FOR IMMEDIATE RELEASE: Jan. 13, 2017
Bartle Hall is joining the list of landmark buildings turning on the red lights to celebrate the AFC West Champion Kansas City Chiefs, who face the Pittsburgh Steelers in a divisional playoff game at noon Sunday at Arrowhead Stadium.
The four Sky Stations that adorn the Kansas City Convention Center will shine red and gold at 7 p.m. Friday when the switch is flipped on the 50 new LED lights that have been installed as part of the $1.6 million project to repair one station that was damaged by a lightning strike last May.
The City reinstalled the station above the easternmost 300-foot pylon on Sept. 18. While repairing that structure, electricians discovered that the lights needed to be updated. The decision was then made to change all the lights at once and actually save money in the process.
Insurance paid for all but $250,000 of the repair cost, and the benefits of upgrading to LED lighting are significant. Overall, fewer lights and fixtures are needed to illuminate the Sky Stations and the power consumption is being cut by 70 percent.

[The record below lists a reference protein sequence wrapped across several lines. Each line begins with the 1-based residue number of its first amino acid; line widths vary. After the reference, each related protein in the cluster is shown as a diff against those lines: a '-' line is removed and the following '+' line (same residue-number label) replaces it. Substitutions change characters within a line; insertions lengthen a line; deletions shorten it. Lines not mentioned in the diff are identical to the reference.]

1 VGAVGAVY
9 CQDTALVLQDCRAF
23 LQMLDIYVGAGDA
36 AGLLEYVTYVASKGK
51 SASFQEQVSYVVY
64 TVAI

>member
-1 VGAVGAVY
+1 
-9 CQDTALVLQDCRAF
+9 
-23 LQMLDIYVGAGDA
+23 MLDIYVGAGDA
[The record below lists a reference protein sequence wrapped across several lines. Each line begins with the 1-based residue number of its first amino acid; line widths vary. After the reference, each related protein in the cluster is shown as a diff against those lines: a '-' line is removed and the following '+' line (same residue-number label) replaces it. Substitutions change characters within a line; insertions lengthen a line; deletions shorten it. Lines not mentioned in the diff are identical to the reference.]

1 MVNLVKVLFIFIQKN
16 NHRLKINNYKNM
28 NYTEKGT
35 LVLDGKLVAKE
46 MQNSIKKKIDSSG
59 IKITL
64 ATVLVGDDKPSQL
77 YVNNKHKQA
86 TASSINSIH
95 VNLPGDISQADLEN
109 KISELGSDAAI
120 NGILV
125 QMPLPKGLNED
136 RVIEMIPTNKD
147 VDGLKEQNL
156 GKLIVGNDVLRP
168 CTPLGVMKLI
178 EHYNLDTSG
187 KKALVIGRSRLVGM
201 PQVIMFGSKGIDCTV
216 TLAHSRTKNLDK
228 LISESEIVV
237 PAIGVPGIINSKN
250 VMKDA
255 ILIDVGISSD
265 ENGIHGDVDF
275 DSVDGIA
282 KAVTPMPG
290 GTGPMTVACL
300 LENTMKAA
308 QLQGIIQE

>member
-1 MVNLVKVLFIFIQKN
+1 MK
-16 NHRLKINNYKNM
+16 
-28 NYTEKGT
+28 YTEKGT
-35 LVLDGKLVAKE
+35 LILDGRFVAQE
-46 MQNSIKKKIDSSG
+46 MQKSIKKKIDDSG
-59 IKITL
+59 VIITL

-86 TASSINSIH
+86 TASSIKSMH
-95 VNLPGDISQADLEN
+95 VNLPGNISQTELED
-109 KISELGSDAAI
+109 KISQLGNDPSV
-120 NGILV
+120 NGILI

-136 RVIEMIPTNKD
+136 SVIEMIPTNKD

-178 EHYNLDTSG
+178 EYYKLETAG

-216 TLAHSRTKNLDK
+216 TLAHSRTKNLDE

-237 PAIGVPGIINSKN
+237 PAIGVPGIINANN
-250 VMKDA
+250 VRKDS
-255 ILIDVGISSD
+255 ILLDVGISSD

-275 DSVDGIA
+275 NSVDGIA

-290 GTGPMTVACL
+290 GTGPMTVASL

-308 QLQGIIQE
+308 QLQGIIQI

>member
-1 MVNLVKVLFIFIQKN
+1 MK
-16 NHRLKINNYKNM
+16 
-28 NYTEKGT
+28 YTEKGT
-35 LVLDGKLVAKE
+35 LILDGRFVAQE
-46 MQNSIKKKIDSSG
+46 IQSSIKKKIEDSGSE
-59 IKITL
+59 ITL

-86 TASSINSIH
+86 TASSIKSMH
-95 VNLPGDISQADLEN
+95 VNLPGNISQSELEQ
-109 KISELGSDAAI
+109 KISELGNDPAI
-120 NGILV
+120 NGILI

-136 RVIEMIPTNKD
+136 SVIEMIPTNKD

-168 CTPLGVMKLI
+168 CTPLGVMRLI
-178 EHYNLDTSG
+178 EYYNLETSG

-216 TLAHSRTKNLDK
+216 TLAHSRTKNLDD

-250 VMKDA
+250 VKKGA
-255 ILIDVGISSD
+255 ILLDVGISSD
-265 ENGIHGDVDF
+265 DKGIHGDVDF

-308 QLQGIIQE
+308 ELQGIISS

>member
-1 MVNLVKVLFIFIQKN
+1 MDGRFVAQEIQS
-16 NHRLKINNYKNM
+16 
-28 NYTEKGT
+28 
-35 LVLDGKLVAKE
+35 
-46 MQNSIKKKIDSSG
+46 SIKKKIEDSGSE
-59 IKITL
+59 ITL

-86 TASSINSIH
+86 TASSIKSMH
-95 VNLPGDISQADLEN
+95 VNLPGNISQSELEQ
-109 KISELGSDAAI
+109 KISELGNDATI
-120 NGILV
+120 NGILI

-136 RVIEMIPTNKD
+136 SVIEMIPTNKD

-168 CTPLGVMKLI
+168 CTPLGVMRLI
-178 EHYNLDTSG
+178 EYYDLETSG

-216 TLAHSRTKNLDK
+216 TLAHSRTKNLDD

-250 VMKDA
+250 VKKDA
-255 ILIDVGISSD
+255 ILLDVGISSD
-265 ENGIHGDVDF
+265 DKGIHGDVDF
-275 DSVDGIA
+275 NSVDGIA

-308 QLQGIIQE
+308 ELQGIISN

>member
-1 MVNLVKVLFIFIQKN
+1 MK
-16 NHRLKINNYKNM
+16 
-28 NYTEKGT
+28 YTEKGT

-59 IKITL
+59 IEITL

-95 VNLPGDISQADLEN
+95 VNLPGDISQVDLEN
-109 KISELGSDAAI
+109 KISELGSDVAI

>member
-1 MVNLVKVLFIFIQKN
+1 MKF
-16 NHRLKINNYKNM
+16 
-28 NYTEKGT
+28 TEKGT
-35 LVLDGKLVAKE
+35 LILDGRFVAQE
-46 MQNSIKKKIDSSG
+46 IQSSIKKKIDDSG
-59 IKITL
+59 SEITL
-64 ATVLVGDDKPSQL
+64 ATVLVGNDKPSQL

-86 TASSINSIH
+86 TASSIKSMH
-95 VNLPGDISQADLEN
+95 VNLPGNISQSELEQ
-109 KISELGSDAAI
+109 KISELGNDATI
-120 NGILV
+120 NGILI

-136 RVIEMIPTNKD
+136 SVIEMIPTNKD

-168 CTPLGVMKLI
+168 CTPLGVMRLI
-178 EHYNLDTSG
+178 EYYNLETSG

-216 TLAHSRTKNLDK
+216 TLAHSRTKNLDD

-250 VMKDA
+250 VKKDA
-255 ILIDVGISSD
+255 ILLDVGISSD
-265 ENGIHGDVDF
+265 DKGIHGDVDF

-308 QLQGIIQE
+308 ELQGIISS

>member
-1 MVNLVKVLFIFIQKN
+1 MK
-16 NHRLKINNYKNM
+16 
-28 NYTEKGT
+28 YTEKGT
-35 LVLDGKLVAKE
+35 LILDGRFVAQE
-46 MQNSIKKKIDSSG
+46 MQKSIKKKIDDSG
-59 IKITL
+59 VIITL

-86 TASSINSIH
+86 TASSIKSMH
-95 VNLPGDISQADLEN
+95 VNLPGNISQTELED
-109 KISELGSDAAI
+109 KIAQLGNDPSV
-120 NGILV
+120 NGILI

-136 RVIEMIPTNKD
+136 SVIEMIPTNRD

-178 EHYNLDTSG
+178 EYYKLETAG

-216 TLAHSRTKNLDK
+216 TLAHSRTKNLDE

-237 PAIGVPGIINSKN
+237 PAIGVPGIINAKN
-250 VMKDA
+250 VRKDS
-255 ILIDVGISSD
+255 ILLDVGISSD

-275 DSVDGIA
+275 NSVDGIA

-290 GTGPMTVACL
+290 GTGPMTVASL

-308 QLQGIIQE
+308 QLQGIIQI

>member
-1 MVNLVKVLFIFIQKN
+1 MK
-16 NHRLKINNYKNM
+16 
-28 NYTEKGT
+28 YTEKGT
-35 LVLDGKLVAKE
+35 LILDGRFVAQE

The entertainment value is another benefit visitors to the convention center will realize because the computer programming allows for animated light shows and millions of choices of lighting combinations.
The genius behind the new lighting is Richard Welnowski, an award-winning filmmaker and high-definition video trailblazer. In 1989, Welnowski shared shared an Emmy award for technical work on one of the first all-high definition projects, a PBS film by Zbigniew Rybczynski called “The Orchestra.”
The Sky Stations that crown the Bartle Hall pylons are part of The One Percent for Art program that highlights the visual history of Kansas City and was created by local, regional and national artists. The 12-ton aluminum and steel sculptures were designed by R.M. Fischer in 1994. The KC Convention Center is operated by the City of Kansas City, Missouri’s General Services Department.
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Media inquiries should be directed to City Communications Director Chris Hernandez, 816-513-3474.